February 27, 2021
Business Featured News

Gold: Outlook for 2021 and the competition from crypto currencies

 

Article by

V.P. Nandakumar 

MD & CEO of Manappuram Finance Ltd.

 

 

Gold was one of the best performing major assets of 2020, which will go down in history as the year of the great pandemic. Its rise was driven primarily by the flight to safety and diminished risk appetite in the face of the worldwide economic slump. Gold is, after all, known as a safe haven asset. Once the pandemic began to wreak havoc, its rise was only to be expected.

Gold has historically performed well amid equity market pullbacks as well as in periods of high inflation when currencies depreciate or lose value. In the years when global inflation was higher than 3%, gold’s price increased by 15% on average. Moreover, studies show that gold would do well in periods of deflation too. Such periods are typically characterized by low-interest rates and high financial stress, all of which tend to enhance the safe haven demand for gold. Further, gold has been more effective in preserving its value over the past decade when global money supply has surged. During this period, gold has delivered returns well in excess of US T-bills, thereby helping investors preserve capital.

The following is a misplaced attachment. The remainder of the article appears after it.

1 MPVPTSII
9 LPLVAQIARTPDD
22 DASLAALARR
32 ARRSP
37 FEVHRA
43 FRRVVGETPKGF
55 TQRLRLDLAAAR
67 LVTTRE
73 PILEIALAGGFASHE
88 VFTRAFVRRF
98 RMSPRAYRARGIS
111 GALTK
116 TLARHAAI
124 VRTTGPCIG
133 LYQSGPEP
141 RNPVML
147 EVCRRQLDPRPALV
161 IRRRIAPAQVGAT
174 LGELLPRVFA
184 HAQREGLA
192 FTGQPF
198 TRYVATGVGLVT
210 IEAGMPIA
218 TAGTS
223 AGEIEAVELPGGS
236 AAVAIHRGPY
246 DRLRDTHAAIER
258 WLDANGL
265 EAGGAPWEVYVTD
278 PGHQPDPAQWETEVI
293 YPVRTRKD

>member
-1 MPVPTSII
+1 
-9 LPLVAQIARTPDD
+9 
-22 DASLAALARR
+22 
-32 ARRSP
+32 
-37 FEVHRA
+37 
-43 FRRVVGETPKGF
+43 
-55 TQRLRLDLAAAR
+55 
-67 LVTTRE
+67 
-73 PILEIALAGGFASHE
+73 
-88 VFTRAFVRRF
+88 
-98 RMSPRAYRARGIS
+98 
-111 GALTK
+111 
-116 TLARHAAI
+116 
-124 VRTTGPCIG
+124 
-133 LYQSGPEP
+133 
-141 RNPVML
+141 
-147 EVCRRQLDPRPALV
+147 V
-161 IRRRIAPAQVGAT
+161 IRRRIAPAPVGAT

For the current calendar year 2021, economic growth in the world is expected to recover from its dismal performance in 2020 though it may remain anaemic (relative to its potential) for some time to come.

With weak economic growth and the high price of gold, global consumer demand for gold is likely to remain subdued. At the same time, in keeping with its safe-haven status, gold did attract investment interest from central banks and the gold exchange traded funds (ETFs). Furthermore, the weakness in the US dollar and falling yields on bonds have also acted as a catalyst in maintaining a broad upward momentum for gold prices.

Gold and India

India is one of the gold capitals of the world, with a third of the world’s gold passing through its borders. In 2005, some 2,470 metric tons of gold were produced worldwide which increased steadily to an estimated 3,300 metric tons in 2019. China leads the world in the production of gold with about 420 metric tonnes produced in 2019, while Australia comes second with a production of 330 metric tonnes. India produces little gold of its own, yet it holds perhaps the largest stock of gold in the world. This stock of privately held gold (owned by households and religious bodies) is estimated at about 30,000 tonnes.  It is more than the combined gold held by the central banks of the United States, the Eurozone, and China.